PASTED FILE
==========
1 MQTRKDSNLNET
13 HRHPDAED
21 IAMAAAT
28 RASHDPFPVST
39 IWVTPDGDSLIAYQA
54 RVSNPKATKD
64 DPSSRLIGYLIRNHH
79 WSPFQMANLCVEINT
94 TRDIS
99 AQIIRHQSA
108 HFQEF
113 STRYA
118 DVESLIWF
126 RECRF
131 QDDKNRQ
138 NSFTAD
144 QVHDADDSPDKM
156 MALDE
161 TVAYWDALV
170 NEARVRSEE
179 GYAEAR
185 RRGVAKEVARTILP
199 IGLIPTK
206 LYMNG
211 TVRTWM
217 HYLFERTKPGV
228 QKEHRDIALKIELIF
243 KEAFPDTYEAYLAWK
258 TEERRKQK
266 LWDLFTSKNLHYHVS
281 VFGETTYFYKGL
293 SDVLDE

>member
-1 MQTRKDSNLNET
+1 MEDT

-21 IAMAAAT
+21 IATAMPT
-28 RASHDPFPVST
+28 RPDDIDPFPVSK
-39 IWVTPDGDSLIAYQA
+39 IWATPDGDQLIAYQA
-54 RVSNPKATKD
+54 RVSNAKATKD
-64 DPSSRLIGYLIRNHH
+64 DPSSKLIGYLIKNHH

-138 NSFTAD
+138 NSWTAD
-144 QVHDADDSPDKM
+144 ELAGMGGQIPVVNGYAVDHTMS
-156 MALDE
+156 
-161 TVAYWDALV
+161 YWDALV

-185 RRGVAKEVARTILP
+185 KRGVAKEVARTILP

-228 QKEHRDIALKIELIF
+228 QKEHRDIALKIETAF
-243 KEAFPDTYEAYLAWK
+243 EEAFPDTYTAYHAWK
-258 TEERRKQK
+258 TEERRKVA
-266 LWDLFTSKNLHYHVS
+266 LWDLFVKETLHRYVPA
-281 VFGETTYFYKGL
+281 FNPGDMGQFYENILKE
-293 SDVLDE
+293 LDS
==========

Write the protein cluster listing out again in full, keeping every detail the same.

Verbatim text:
1 MQTRKDSNLNET
13 HRHPDAED
21 IAMAAAT
28 RASHDPFPVST
39 IWVTPDGDSLIAYQA
54 RVSNPKATKD
64 DPSSRLIGYLIRNHH
79 WSPFQMANLCVEINT
94 TRDIS
99 AQIIRHQSA
108 HFQEF
113 STRYA
118 DVESLIWF
126 RECRF
131 QDDKNRQ
138 NSFTAD
144 QVHDADDSPDKM
156 MALDE
161 TVAYWDALV
170 NEARVRSEE
179 GYAEAR
185 RRGVAKEVARTILP
199 IGLIPTK
206 LYMNG
211 TVRTWM
217 HYLFERTKPGV
228 QKEHRDIALKIELIF
243 KEAFPDTYEAYLAWK
258 TEERRKQK
266 LWDLFTSKNLHYHVS
281 VFGETTYFYKGL
293 SDVLDE

>member
-1 MQTRKDSNLNET
+1 MEDT

-21 IAMAAAT
+21 IATAMPT
-28 RASHDPFPVST
+28 RPDDIDPFPVSK
-39 IWVTPDGDSLIAYQA
+39 IWATPDGDQLIAYQA
-54 RVSNPKATKD
+54 RVSNAKATKD
-64 DPSSRLIGYLIRNHH
+64 DPSSKLIGYLIKNHH

-138 NSFTAD
+138 NSWTAD
-144 QVHDADDSPDKM
+144 ELAGMGGQIPVVNGYAVDHTMS
-156 MALDE
+156 
-161 TVAYWDALV
+161 YWDALV

-185 RRGVAKEVARTILP
+185 KRGVAKEVARTILP

-228 QKEHRDIALKIELIF
+228 QKEHRDIALKIETAF
-243 KEAFPDTYEAYLAWK
+243 EEAFPDTYTAYHAWK
-258 TEERRKQK
+258 TEERRKVA
-266 LWDLFTSKNLHYHVS
+266 LWDLFVKETLHRYVPA
-281 VFGETTYFYKGL
+281 FNPGDMGQFYENILKE
-293 SDVLDE
+293 LDS